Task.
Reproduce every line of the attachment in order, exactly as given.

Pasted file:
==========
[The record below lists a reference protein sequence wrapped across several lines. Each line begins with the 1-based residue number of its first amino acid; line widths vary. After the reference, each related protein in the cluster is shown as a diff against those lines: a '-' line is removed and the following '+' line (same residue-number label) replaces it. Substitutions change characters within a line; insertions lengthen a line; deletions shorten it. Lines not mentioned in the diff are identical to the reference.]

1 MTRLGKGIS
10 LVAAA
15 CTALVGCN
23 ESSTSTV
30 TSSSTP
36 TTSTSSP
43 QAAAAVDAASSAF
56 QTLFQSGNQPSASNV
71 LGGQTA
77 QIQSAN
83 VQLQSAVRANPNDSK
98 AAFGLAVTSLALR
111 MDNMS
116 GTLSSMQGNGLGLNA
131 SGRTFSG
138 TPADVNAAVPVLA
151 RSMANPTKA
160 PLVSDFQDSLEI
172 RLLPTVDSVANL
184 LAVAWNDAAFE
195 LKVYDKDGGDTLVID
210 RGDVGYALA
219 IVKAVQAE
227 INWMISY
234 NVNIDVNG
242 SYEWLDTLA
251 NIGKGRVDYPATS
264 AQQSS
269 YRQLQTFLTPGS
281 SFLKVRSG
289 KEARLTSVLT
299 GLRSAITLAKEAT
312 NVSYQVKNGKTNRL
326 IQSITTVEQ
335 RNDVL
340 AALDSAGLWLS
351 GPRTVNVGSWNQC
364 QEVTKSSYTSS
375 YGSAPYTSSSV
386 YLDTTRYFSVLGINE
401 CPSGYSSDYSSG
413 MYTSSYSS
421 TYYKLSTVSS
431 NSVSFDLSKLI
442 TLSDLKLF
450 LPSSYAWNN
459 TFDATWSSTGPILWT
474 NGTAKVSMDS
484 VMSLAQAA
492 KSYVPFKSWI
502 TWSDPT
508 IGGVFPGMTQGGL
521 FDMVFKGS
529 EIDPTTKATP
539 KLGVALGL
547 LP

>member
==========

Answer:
[The record below lists a reference protein sequence wrapped across several lines. Each line begins with the 1-based residue number of its first amino acid; line widths vary. After the reference, each related protein in the cluster is shown as a diff against those lines: a '-' line is removed and the following '+' line (same residue-number label) replaces it. Substitutions change characters within a line; insertions lengthen a line; deletions shorten it. Lines not mentioned in the diff are identical to the reference.]

1 MTRLGKGIS
10 LVAAA
15 CTALVGCN
23 ESSTSTV
30 TSSSTP
36 TTSTSSP
43 QAAAAVDAASSAF
56 QTLFQSGNQPSASNV
71 LGGQTA
77 QIQSAN
83 VQLQSAVRANPNDSK
98 AAFGLAVTSLALR
111 MDNMS
116 GTLSSMQGNGLGLNA
131 SGRTFSG
138 TPADVNAAVPVLA
151 RSMANPTKA
160 PLVSDFQDSLEI
172 RLLPTVDSVANL
184 LAVAWNDAAFE
195 LKVYDKDGGDTLVID
210 RGDVGYALA
219 IVKAVQAE
227 INWMISY
234 NVNIDVNG
242 SYEWLDTLA
251 NIGKGRVDYPATS
264 AQQSS
269 YRQLQTFLTPGS
281 SFLKVRSG
289 KEARLTSVLT
299 GLRSAITLAKEAT
312 NVSYQVKNGKTNRL
326 IQSITTVEQ
335 RNDVL
340 AALDSAGLWLS
351 GPRTVNVGSWNQC
364 QEVTKSSYTSS
375 YGSAPYTSSSV
386 YLDTTRYFSVLGINE
401 CPSGYSSDYSSG
413 MYTSSYSS
421 TYYKLSTVSS
431 NSVSFDLSKLI
442 TLSDLKLF
450 LPSSYAWNN
459 TFDATWSSTGPILWT
474 NGTAKVSMDS
484 VMSLAQAA
492 KSYVPFKSWI
502 TWSDPT
508 IGGVFPGMTQGGL
521 FDMVFKGS
529 EIDPTTKATP
539 KLGVALGL
547 LP

>member